Visitors in the lobby of the Euronext stock exchange in Paris, France
More than 90% of European mutual fund managers say they plan to either launch ETFs or to undertake due diligence of the space within the next two years © Bloomberg

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Fund providers in Europe that until recently saw little threat to their business model of selling actively managed mutual funds appear to be changing their tune.

Two surveys released over the past few days reveal the marked change in sentiment. The first, performed by Blackwater, an exchange traded fund consultancy, found that 62 per cent of European fund managers are now concerned by the growth of ETFs, up from 18 per cent in 2021, when it last conducted the survey.

Even more striking were the numbers making serious moves to launch an ETF, with 92 per cent of European mutual fund managers saying they planned to either launch ETFs or to undertake due diligence of the space within the next two years, up from 9 per cent in 2021.

“The tide has turned in Europe,” said Michael O’Riordan, founding partner of Blackwater.

Column chart of % showing Mutual fund managers concerned about Europe ETF business threat

Both Blackwater and PwC said one reason for mutual fund managers’ change of heart was the rapid rise of actively managed ETFs in the US.

Interest in active ETFs in the US has hit record levels, accounting for 48.2 per cent of all ETF buying in January, according to Morningstar.

“US trends translate to Europe,” said Marie Coady, global ETF leader at PwC Ireland. “The level of interest we are seeing from active managers is at an all-time high.”

The newly released PwC annual ETF survey found that nearly half of respondents in Europe expected significant demand for active ETFs over the next two to three years while less than a tenth saw little to no demand.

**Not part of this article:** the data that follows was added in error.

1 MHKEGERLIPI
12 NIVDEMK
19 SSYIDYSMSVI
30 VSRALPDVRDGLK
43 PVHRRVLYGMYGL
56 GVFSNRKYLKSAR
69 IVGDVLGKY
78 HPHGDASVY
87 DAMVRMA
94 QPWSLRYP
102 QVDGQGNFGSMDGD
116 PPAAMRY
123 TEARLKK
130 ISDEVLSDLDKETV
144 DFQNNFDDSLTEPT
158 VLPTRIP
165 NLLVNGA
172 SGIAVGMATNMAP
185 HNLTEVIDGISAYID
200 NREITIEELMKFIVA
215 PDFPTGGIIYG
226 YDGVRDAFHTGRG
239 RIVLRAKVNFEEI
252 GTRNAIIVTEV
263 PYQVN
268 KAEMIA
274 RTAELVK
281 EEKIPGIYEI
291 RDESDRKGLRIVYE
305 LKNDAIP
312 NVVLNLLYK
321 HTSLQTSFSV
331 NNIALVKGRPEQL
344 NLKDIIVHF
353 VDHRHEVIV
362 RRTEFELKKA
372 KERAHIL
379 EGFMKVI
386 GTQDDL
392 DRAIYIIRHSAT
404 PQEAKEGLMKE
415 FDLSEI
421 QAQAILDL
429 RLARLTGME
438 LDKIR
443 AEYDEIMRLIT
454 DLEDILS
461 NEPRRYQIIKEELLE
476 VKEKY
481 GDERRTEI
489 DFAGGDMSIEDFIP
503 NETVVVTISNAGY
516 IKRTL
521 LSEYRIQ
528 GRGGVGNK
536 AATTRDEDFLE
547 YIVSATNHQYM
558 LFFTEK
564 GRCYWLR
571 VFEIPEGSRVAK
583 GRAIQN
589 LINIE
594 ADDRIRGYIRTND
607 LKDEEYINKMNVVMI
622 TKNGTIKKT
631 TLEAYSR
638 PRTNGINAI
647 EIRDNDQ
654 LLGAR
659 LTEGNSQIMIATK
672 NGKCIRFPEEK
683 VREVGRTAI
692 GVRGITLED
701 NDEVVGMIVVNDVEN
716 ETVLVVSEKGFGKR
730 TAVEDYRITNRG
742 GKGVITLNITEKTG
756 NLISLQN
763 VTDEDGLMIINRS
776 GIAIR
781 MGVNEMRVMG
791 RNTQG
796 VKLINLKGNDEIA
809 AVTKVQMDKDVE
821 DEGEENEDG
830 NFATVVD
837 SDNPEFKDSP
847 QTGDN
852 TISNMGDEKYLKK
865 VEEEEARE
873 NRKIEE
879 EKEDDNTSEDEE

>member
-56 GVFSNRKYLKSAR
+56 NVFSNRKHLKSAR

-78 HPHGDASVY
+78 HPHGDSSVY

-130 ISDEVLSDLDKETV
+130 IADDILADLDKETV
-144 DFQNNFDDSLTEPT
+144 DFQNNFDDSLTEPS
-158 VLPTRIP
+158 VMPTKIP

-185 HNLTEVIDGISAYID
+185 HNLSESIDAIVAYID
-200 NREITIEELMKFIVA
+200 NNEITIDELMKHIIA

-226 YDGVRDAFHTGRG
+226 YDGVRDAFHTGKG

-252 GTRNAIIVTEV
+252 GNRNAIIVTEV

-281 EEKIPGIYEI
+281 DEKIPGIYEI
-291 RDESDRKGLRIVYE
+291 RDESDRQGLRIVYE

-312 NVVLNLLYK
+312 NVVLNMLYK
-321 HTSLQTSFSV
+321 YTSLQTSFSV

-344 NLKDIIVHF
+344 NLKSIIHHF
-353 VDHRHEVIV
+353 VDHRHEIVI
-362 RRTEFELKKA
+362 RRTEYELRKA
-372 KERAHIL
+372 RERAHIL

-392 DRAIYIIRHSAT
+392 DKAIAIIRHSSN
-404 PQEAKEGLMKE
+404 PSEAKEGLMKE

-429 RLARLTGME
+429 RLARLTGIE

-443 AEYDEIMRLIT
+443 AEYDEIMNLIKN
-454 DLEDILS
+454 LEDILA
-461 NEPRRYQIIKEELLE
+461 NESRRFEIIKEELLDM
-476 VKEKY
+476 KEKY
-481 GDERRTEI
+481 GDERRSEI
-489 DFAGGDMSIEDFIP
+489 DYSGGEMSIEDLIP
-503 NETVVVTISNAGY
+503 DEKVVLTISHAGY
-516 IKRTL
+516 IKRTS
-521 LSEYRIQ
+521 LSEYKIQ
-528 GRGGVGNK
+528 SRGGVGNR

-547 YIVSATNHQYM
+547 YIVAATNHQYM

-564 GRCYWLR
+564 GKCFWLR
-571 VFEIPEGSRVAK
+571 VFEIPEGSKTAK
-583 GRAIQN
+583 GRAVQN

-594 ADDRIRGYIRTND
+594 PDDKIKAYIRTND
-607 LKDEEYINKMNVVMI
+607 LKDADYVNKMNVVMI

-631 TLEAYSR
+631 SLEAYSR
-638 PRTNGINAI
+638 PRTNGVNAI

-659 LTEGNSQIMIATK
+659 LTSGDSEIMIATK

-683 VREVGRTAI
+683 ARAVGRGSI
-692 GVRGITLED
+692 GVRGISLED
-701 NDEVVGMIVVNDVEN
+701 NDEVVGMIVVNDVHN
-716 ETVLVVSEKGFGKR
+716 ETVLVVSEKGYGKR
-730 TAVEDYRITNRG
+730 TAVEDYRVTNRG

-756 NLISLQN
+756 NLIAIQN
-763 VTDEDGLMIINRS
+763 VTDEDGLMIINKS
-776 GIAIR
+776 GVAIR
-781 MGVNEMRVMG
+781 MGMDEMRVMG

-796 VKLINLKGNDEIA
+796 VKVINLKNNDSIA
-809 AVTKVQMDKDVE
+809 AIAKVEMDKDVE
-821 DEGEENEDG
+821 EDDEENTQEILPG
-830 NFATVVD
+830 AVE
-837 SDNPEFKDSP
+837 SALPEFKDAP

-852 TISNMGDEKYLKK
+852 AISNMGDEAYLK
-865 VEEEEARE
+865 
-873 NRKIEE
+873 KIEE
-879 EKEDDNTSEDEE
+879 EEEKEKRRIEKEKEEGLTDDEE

Column chart of % showing mutual fund managers seriously planning European ETF launches

“I expect that a number of US firms that have launched active ETFs will be coming here [to Europe],” said Deborah Fuhr, co-founder of ETFGI, another consultancy. She said many would be targeting investors in Asia and Latin America where the European Ucits fund designation is often seen as better wrapper than its US equivalents.

In addition, she pointed to the rise of new distribution channels such as online brokerages and neobrokers that are disrupting the dominant bank and insurance company distribution systems in Europe.

This theme was also spotted by PwC across the world, with 85 per cent of global survey respondents believing that developing distribution channels is the most important factor in the success of their business.

“Failure to develop effective mobile and other digital channels could also make it harder for managers to connect with younger investors into the future,” the report noted.

Despite the huge jump in interest in entering the European market that PwC had observed, Coady said the adoption of US trends in Europe tended to be slower than asset managers expected due to the complexity of, and fragmentation in, the European market.

O’Riordan agreed: “Talk is cheap. Saying something and doing it can mean two different things,” he said, adding that in reality managers took a long time to come to market in Europe.

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